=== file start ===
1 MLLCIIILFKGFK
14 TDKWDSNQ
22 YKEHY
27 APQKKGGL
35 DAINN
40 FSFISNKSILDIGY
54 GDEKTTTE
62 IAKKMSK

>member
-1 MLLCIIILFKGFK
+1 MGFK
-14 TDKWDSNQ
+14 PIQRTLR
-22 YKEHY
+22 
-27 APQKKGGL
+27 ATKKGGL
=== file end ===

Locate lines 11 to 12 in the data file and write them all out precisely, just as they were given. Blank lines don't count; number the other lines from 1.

+1 MGFK
-14 TDKWDSNQ